Catheter ablation for persistent atrial fibrillation is a much more complex ablation. The first part involves isolation of the pulmonary veins (see ablation for paroxysmal atrial fibrillation).

This treats the trigger for atrial fibrillation. Then additional areas in the heart are targeted. The technique utilized is very dependant on the electrophysiologist perfoming the procedure. The most up to date technique for catheter ablation for persistent atrial fibrillation is the step wise technique developed by Dr. Michel Haïssaguerre and Pierre Jaïs at the Université Bordeaux, Hôpital Haut-Lévêque in Bordeaux, France.

Currently in the United States the number of electrophysiologists with extensive experience with ablation of persistent atrial fibrillation is very limited ( Our practice prides itself as being one of the few in country with extensive experience with this procedure.


Dr Peykar traveled to France in June of 2008 and spent time in the electrophysiology lab at the Université Bordeaux with the world’s best, Dr. Haïssaguerre and Jaïs to learn this technique. To his knowledge, he is the only EP in the state of Florida currently performing this technique for persistent atrial fibrillation. Since June of 2008, Dr. Peykar has performed more than 250 ablations for atrial fibrillation and more than 400 catheter ablations since starting the complex arrhythmia ablation program in Charlotte County in January of 2008.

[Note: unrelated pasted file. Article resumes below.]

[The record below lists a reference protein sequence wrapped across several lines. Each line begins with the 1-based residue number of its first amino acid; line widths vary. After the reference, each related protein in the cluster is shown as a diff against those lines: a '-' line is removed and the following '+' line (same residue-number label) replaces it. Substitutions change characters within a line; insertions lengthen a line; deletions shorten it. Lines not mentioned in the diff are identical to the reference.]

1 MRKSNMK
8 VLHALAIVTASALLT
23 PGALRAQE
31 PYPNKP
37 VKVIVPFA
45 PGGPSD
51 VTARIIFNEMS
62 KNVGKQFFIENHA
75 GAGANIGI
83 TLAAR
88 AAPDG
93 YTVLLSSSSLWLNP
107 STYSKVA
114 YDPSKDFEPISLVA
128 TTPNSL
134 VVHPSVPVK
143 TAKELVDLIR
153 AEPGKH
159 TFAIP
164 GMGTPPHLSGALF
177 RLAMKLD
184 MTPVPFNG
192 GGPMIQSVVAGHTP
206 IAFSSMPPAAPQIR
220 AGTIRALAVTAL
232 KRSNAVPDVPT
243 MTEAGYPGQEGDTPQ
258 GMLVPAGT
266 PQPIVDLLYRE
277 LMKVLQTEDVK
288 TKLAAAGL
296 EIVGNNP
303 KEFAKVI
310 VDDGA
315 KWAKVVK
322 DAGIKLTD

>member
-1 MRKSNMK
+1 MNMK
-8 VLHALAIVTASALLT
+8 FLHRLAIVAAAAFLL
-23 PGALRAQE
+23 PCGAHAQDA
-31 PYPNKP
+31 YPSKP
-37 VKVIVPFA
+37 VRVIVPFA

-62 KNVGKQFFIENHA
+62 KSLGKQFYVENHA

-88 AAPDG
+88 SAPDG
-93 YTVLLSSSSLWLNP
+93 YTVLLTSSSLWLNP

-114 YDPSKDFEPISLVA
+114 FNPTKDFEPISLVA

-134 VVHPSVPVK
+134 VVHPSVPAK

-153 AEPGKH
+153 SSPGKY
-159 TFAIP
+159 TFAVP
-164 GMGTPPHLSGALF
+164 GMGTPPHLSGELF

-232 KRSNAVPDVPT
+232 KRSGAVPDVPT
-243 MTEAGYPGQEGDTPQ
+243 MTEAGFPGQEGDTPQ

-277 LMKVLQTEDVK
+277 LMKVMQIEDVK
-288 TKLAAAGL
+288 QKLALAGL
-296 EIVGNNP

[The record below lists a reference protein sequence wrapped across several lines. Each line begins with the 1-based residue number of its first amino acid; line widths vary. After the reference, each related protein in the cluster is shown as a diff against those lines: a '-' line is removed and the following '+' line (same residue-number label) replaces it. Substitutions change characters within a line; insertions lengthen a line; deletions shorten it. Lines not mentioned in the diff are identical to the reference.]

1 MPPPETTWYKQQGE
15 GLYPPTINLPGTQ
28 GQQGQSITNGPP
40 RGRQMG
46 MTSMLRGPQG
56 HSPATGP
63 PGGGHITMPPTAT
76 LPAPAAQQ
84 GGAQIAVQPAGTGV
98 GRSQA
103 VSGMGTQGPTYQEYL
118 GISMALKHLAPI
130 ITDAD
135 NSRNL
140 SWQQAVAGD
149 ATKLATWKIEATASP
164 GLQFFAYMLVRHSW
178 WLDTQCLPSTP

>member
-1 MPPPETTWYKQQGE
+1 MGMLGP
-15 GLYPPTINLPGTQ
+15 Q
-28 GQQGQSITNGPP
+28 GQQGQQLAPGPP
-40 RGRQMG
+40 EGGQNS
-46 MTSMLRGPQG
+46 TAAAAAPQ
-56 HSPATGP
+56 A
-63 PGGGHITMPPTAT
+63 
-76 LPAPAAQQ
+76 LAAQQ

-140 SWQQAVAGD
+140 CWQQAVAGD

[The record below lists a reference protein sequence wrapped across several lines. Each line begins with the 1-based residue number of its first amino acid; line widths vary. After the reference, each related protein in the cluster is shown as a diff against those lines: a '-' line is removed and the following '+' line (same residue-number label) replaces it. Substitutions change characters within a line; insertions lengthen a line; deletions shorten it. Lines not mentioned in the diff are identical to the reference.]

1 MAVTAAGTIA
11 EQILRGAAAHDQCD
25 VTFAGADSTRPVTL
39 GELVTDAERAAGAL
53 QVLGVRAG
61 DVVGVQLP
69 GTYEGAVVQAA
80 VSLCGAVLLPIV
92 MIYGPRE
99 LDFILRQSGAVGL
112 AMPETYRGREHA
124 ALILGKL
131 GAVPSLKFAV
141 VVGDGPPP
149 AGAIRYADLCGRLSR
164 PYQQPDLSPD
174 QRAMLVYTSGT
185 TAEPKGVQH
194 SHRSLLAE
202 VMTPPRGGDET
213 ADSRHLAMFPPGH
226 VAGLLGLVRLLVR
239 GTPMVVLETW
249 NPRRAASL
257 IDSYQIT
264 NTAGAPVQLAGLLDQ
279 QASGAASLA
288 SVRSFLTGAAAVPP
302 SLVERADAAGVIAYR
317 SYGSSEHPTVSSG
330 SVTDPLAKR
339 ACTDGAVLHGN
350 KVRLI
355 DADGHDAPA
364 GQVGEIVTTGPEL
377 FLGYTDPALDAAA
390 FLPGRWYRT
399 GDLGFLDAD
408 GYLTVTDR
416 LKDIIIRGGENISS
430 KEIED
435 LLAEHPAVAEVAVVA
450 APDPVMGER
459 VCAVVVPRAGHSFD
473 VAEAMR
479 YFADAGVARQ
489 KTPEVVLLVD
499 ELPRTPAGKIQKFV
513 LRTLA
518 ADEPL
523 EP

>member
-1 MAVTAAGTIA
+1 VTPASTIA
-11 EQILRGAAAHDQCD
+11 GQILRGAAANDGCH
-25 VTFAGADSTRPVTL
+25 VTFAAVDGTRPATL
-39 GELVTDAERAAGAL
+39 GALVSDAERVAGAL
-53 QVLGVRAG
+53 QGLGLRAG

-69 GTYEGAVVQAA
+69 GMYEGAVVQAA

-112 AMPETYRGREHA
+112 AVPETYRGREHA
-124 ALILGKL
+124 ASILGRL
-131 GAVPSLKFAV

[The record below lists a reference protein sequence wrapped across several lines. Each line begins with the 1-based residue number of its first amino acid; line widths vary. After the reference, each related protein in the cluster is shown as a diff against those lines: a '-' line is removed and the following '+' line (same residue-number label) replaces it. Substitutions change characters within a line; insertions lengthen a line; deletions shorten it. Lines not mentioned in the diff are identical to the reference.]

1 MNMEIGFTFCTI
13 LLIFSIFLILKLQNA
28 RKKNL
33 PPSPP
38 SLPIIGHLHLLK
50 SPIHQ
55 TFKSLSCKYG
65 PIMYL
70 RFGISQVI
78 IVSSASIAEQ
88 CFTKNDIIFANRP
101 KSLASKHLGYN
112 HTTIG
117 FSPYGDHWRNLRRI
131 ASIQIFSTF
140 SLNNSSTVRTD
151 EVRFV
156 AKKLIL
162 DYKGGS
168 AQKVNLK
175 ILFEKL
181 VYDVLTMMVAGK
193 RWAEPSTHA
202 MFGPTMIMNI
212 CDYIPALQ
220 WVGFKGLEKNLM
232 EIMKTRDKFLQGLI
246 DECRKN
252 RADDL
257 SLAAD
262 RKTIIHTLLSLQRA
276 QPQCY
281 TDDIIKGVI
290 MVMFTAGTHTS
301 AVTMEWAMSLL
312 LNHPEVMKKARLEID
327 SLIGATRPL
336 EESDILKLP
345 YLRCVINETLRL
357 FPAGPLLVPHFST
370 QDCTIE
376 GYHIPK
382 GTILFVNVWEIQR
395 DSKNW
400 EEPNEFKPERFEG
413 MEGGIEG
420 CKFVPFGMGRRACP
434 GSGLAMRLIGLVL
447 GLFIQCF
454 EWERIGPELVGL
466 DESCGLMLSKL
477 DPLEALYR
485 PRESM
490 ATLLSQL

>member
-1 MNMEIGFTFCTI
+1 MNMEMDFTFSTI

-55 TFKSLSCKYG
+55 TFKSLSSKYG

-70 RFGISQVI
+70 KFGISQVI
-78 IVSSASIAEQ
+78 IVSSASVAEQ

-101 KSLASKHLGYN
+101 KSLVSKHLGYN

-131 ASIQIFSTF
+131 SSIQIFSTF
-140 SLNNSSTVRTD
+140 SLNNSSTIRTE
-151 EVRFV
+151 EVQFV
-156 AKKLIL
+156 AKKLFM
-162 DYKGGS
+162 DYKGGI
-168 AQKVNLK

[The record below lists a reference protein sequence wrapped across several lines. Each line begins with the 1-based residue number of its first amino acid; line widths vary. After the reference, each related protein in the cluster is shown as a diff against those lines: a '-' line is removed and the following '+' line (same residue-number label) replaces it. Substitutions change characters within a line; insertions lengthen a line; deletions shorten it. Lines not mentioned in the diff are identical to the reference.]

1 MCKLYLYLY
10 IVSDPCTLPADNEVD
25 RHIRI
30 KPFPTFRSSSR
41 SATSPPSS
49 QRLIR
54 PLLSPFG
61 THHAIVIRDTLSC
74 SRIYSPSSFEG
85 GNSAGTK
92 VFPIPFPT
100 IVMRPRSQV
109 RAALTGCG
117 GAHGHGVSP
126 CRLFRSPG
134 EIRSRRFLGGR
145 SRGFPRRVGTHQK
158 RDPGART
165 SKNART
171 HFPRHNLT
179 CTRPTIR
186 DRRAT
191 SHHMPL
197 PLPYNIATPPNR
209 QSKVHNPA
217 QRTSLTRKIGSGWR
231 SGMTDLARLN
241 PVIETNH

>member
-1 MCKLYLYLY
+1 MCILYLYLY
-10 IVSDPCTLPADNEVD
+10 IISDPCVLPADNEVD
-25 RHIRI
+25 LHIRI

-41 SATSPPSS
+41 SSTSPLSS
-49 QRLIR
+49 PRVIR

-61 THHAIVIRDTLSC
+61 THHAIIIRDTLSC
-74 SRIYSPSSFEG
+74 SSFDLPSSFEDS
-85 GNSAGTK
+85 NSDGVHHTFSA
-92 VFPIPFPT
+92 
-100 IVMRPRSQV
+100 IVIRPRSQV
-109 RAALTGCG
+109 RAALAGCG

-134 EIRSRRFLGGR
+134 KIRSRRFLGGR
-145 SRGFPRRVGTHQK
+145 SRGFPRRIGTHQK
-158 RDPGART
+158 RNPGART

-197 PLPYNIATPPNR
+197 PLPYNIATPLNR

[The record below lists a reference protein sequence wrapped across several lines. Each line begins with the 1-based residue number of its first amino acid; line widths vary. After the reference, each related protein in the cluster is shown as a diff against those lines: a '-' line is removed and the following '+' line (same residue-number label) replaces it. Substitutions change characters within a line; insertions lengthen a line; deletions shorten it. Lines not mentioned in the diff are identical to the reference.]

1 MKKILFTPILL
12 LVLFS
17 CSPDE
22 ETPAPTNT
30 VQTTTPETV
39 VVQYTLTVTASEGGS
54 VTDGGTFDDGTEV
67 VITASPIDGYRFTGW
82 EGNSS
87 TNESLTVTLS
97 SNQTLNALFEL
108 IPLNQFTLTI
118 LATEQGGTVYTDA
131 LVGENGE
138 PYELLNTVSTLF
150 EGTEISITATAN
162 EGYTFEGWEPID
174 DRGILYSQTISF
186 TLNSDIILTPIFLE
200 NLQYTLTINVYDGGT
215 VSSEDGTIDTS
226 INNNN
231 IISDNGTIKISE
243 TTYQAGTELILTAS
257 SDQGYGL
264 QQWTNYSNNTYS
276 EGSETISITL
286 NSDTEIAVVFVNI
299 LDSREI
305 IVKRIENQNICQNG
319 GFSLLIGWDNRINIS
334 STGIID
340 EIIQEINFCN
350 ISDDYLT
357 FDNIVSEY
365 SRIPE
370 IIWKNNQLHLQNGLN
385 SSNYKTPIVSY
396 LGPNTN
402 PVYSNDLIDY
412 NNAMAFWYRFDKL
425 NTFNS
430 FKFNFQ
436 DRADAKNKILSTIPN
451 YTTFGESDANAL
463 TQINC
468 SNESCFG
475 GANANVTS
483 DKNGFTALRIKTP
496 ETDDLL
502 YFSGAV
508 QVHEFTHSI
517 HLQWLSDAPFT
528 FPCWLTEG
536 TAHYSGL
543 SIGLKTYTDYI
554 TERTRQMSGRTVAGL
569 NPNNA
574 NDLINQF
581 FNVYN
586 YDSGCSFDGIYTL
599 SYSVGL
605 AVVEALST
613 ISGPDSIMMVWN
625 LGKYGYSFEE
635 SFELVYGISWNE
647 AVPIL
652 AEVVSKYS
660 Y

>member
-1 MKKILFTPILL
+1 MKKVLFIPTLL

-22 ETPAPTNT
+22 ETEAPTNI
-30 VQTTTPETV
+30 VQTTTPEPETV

Since the procedure is much more complex, the success rates for catheter ablation of persistent atrial fibrillation are much lower. Typically, a success rate of 60% with first attempt at ablation is expected, with 50% needing a second ablation. The second ablation is usually done after three months as it can take this long for the scars in the heart to form. The first ablation can take 3-5 hours and is done under general anesthesia. A transesophageal echocardiogram (A transesophageal echocardiogram (TEE) is a test that uses ultrasound sound waves to look at your beating heart. For this test you swallow a device called a transducer, or probe. The transducer is carefully placed in your esophagus behind your heart) is done to rule out a clot in the heart at the beginning of the procedure.